With this essay on Black British artists from 1970 onward, Sophie Orlando explores their influences on the Western contemporary art and introduces readers to an important, long-marginalized movement, recontextualizing it with groundbreaking scholarship.
The conditions of development of British Black art are tied up with a social and cultural history of Europe, especially the anti-immigration policies of Margaret Thatcher and their consequences, such as the Brixton riots of the early 1980s. However, artistic productions from this period onward must now be understood within art history as model and agent of its revision.
Related to Elvan Zabunyan's Black Is A Color – A History of African American Art, this essay suggests new narratives about canonical artworks of the British Black art movement, such as Lubaina Himid's 1984 Freedom and Change, Eddie Chambers' 1980 Destruction of the National Front and Sonia Boyce's 1986 Lay Back keep Quiet and Think of What made Britain so great, interrogating their critical agency from an art historical perspective. These artworks, art historian Sophie Orlando argues, imply a critical analysis of Western art history.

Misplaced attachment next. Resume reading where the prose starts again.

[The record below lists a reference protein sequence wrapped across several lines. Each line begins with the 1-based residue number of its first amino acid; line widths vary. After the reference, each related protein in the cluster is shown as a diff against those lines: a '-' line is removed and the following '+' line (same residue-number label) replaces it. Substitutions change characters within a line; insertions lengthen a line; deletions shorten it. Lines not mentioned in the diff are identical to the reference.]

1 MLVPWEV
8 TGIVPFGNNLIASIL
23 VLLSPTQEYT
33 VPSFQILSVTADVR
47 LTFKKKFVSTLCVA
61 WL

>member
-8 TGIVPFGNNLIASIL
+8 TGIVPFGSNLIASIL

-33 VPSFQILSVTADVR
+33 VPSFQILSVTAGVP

Sophie Orlando is an art historian, researcher for “Black Artists and Modernism” (AHRC funded project based at UAL / Middlesex University, London) and associate professor of theory and contemporary art history at the National Art School, Villa Arson, in Nice. As a specialist in British art and in particular British Black Art, she has published in La revue de l'art, and Les Cahiers du Musée National d'Art Moderne. Her article “Artistic categories and the Situation of Utterance, the Period from 1989 to 1994 in Great Britain”, appeared in the magazine Critical Interventions: Journal of Art History and Visual Culture (#12, 2013). She is also curator for an exhibition on the British artist Sonia Boyce, at the Villa Arson in January 2016.